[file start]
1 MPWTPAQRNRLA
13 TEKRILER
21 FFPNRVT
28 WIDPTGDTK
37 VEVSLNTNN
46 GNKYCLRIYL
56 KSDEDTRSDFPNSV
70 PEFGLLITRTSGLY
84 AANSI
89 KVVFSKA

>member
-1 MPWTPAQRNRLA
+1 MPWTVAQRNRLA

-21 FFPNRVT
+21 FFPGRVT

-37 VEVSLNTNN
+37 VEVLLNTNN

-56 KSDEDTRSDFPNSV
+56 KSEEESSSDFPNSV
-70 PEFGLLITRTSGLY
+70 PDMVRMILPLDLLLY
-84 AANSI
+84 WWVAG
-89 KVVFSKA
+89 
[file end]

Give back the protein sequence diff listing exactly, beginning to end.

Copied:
1 MPWTPAQRNRLA
13 TEKRILER
21 FFPNRVT
28 WIDPTGDTK
37 VEVSLNTNN
46 GNKYCLRIYL
56 KSDEDTRSDFPNSV
70 PEFGLLITRTSGLY
84 AANSI
89 KVVFSKA

>member
-1 MPWTPAQRNRLA
+1 MPWTVAQRNRLA

-21 FFPNRVT
+21 FFPGRVT

-37 VEVSLNTNN
+37 VEVLLNTNN

-56 KSDEDTRSDFPNSV
+56 KSEEESSSDFPNSV
-70 PEFGLLITRTSGLY
+70 PDMVRMILPLDLLLY
-84 AANSI
+84 WWVAG
-89 KVVFSKA
+89 